Most of us might refer to job negotiations as a “salary negotiation”, but in reality what we are negotiating is compensation, and that goes beyond the monthly salary we might receive. By focusing solely on the money, we sideline job benefits which can be equally important, especially if you have unique circumstances like a medical condition or have to move your entire family (young children included) from one city or country to another. Negotiate on at least two fronts – salary and benefits. Is the proposed salary before or after tax deductions? What is the policy on performance increases or bonuses? If the salary offered is at the barest minimum (meaning the least you are willing to take), switch gears and negotiate for benefits like health insurance, transport and/or housing allowance, reimbursement for moving expenses, vacation and sick leave, and professional training. This will not only help ensure that your budget is factored in, but could also affect your peace of mind and make a big difference on the job front.
Hold your cards close to your chest
The ideal period to discuss salary or compensation is after you have a job offer in hand and before you sign the job contract – not after or during a performance review. Ideally, you should have a draft contract before you accept a salary or compensation offer. During negotiations, try to hold off on quoting an amount until the very end of the negotiation – that’s when you have the most negotiating power. Until then, your goal should be getting a good sense of what your potential employer is willing to offer. Many recruiters ask job candidates what their previous salary was and what their expected salary is during the job interview. This is not by chance; by responding to both questions you essentially tell them what salary bracket they should place you in. Instead of giving a figure for each job you have recently held, reiterate your interest in working with them, demonstrate your awareness of the going market rate for someone with your qualifications and experience, and indicate your willingness to discuss compensation package (not just salary).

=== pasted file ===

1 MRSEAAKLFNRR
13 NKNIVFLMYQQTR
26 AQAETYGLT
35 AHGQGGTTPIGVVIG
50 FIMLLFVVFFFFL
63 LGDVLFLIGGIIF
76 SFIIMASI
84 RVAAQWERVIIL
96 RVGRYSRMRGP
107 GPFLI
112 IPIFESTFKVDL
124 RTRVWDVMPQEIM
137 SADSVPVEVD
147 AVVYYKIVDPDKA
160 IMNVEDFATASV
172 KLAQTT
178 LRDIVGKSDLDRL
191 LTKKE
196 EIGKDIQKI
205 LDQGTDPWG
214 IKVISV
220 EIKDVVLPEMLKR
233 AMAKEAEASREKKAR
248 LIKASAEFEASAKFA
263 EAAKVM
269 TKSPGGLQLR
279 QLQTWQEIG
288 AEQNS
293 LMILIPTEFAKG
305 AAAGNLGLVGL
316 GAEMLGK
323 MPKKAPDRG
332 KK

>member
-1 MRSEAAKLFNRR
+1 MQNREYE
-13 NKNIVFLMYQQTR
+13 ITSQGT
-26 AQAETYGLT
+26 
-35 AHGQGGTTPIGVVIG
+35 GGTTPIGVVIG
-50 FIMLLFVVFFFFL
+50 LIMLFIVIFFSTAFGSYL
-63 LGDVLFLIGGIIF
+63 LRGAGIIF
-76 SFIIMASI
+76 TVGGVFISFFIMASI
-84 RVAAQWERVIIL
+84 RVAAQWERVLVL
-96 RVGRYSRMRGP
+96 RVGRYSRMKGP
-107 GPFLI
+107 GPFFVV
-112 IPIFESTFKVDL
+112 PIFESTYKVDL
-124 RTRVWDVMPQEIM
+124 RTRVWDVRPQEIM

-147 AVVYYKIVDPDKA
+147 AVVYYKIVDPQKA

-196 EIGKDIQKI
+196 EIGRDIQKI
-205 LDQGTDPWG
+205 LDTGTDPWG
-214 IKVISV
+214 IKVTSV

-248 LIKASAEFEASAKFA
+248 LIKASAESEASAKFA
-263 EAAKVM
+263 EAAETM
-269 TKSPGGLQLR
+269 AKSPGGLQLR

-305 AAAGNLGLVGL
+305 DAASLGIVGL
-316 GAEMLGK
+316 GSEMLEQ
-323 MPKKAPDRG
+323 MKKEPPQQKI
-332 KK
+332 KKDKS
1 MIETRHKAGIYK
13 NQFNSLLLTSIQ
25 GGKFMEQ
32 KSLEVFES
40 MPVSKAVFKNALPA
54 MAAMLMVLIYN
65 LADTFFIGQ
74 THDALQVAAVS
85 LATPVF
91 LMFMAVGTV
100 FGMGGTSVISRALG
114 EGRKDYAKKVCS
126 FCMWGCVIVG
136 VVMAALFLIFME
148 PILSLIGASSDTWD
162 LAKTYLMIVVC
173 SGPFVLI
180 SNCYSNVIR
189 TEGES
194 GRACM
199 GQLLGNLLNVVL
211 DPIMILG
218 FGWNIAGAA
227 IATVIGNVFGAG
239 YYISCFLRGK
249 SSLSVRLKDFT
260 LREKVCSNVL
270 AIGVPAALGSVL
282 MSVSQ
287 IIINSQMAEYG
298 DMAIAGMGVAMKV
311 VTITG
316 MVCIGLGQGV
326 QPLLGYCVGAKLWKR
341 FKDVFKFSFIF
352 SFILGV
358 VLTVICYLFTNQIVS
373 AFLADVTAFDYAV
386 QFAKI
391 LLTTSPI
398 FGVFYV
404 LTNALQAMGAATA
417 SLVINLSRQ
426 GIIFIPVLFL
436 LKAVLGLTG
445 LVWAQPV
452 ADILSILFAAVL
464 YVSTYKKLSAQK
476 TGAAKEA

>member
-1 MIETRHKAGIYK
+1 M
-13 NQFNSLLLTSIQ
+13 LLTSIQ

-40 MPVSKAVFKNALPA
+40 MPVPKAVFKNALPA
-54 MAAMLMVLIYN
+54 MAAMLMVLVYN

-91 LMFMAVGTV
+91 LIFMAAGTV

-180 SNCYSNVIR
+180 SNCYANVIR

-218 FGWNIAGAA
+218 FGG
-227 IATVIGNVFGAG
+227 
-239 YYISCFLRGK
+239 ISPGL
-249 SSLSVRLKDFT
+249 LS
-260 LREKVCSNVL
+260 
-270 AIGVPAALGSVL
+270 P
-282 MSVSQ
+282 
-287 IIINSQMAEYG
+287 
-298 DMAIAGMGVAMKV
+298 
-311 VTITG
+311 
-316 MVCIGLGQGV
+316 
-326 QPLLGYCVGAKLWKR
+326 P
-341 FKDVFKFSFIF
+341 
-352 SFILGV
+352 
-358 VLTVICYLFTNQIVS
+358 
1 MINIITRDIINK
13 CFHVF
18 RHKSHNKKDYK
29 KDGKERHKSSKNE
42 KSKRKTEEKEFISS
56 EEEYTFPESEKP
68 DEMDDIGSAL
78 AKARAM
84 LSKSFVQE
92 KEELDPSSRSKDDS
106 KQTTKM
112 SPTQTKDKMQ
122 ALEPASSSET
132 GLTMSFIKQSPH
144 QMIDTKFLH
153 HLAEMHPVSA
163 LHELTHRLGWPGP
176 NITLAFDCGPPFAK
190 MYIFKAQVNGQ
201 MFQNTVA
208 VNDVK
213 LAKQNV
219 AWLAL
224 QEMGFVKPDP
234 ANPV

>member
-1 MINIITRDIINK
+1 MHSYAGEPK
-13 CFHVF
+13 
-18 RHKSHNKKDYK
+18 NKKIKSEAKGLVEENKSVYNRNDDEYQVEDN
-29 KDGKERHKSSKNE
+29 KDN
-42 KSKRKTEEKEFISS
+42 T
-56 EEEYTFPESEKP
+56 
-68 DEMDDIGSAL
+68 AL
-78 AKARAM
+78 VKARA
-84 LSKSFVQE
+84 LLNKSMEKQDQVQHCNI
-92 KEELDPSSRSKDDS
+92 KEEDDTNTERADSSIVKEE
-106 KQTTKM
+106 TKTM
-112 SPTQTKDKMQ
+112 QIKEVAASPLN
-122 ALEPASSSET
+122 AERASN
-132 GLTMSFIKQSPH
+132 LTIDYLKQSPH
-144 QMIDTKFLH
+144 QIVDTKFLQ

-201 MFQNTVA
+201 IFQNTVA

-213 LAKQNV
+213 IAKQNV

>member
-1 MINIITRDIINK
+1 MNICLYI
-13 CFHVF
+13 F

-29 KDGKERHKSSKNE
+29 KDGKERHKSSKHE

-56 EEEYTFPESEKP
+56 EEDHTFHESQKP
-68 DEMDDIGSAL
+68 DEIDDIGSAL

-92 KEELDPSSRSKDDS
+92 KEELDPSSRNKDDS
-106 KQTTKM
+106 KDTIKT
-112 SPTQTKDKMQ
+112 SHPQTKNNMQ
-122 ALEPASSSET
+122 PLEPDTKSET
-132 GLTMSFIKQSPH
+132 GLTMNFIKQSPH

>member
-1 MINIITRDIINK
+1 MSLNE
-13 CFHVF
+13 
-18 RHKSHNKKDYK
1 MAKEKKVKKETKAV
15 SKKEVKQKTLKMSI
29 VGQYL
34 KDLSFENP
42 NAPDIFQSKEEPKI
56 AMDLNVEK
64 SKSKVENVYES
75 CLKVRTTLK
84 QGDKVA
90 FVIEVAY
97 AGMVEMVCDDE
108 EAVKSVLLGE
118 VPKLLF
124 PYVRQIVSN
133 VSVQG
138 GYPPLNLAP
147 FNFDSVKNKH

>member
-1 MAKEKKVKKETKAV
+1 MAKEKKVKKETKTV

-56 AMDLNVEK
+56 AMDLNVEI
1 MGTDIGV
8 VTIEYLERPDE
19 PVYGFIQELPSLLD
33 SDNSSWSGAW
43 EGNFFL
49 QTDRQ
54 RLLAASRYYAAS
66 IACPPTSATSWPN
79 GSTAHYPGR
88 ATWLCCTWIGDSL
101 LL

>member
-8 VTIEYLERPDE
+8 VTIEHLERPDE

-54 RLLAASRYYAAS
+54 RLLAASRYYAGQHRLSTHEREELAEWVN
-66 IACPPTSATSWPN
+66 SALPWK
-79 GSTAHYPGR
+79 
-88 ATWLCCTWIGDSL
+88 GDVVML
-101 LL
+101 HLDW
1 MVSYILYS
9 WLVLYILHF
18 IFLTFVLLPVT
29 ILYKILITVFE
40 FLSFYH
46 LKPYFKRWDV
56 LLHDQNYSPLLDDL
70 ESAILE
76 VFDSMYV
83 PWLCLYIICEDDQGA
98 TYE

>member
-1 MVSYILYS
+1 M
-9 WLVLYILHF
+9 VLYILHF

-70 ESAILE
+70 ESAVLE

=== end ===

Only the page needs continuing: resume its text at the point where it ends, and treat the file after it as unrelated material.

Take time (at least 48 hours) to review an offer before accepting
For a variety of reasons. Firstly, it allows you to make sure that the job at hand is indeed a good fit for you and ties into your career goals. A draft contract should give you a sense of the various elements of your engagement with the company. Secondly, you create space to think the offer over and discuss its implications with your family, spouse, parents – whoever might be affected by it. If you have more than one interview or offer on the table, the two-day review period will prove critical for making a final decision. Letting prospective employers know you have similar or better offers can also improve your chances of a better final offer.
Either way you look at it, you’re better off negotiating – your children and grandchildren will be thankful you did. Do you have any compensation negotiation experiences to share? What worked and what didn’t? Leave a comment below and let us know!
Jemila Abdulai is the creative director, editor and founder of the award-winning website Circumspecte.com. A media and international development professional and economist by training, she combines her business, communications and project management expertise with her strong passion for Africa. Besides writing and reading, she enjoys travel, global cuisine, movies, and good design.